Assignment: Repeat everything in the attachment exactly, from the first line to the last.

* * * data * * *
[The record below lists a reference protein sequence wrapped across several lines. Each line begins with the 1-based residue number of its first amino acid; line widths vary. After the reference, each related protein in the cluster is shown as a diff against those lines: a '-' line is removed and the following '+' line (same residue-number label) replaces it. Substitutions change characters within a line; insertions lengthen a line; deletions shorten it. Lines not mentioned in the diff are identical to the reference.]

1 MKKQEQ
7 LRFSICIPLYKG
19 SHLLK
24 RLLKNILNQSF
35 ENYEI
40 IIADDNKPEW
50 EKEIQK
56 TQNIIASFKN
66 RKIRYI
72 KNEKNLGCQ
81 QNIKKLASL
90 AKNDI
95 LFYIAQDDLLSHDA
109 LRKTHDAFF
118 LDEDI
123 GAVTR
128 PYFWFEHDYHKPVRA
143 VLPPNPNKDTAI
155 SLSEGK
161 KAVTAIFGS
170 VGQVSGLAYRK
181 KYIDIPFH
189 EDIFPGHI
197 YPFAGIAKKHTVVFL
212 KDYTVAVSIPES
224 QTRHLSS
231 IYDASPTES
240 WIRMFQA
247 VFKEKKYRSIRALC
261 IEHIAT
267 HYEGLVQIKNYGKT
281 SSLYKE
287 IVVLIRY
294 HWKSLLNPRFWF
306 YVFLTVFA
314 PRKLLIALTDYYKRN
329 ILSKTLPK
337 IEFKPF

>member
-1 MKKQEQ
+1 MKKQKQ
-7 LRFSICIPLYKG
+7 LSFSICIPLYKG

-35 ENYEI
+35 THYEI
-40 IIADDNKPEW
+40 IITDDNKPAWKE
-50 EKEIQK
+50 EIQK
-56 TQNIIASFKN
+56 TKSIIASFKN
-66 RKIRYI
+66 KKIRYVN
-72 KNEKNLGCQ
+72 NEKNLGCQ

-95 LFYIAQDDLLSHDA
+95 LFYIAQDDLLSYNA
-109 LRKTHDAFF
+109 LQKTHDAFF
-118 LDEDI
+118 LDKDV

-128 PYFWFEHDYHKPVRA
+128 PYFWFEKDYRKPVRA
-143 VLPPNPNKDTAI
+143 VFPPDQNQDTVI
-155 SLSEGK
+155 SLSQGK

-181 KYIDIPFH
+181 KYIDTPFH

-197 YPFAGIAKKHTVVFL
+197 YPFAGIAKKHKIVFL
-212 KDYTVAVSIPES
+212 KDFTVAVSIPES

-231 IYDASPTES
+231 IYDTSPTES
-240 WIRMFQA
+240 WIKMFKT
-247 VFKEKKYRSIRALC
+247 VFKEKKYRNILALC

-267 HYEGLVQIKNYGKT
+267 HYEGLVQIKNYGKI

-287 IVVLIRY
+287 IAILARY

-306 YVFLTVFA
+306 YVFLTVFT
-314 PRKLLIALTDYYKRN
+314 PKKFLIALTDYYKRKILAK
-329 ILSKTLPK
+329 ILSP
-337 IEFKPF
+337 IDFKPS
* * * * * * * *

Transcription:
[The record below lists a reference protein sequence wrapped across several lines. Each line begins with the 1-based residue number of its first amino acid; line widths vary. After the reference, each related protein in the cluster is shown as a diff against those lines: a '-' line is removed and the following '+' line (same residue-number label) replaces it. Substitutions change characters within a line; insertions lengthen a line; deletions shorten it. Lines not mentioned in the diff are identical to the reference.]

1 MKKQEQ
7 LRFSICIPLYKG
19 SHLLK
24 RLLKNILNQSF
35 ENYEI
40 IIADDNKPEW
50 EKEIQK
56 TQNIIASFKN
66 RKIRYI
72 KNEKNLGCQ
81 QNIKKLASL
90 AKNDI
95 LFYIAQDDLLSHDA
109 LRKTHDAFF
118 LDEDI
123 GAVTR
128 PYFWFEHDYHKPVRA
143 VLPPNPNKDTAI
155 SLSEGK
161 KAVTAIFGS
170 VGQVSGLAYRK
181 KYIDIPFH
189 EDIFPGHI
197 YPFAGIAKKHTVVFL
212 KDYTVAVSIPES
224 QTRHLSS
231 IYDASPTES
240 WIRMFQA
247 VFKEKKYRSIRALC
261 IEHIAT
267 HYEGLVQIKNYGKT
281 SSLYKE
287 IVVLIRY
294 HWKSLLNPRFWF
306 YVFLTVFA
314 PRKLLIALTDYYKRN
329 ILSKTLPK
337 IEFKPF

>member
-1 MKKQEQ
+1 MKKQKQ
-7 LRFSICIPLYKG
+7 LSFSICIPLYKG

-35 ENYEI
+35 THYEI
-40 IIADDNKPEW
+40 IITDDNKPAWKE
-50 EKEIQK
+50 EIQK
-56 TQNIIASFKN
+56 TKSIIASFKN
-66 RKIRYI
+66 KKIRYVN
-72 KNEKNLGCQ
+72 NEKNLGCQ

-95 LFYIAQDDLLSHDA
+95 LFYIAQDDLLSYNA
-109 LRKTHDAFF
+109 LQKTHDAFF
-118 LDEDI
+118 LDKDV

-128 PYFWFEHDYHKPVRA
+128 PYFWFEKDYRKPVRA
-143 VLPPNPNKDTAI
+143 VFPPDQNQDTVI
-155 SLSEGK
+155 SLSQGK

-181 KYIDIPFH
+181 KYIDTPFH

-197 YPFAGIAKKHTVVFL
+197 YPFAGIAKKHKIVFL
-212 KDYTVAVSIPES
+212 KDFTVAVSIPES

-231 IYDASPTES
+231 IYDTSPTES
-240 WIRMFQA
+240 WIKMFKT
-247 VFKEKKYRSIRALC
+247 VFKEKKYRNILALC

-267 HYEGLVQIKNYGKT
+267 HYEGLVQIKNYGKI

-287 IVVLIRY
+287 IAILARY

-306 YVFLTVFA
+306 YVFLTVFT
-314 PRKLLIALTDYYKRN
+314 PKKFLIALTDYYKRKILAK
-329 ILSKTLPK
+329 ILSP
-337 IEFKPF
+337 IDFKPS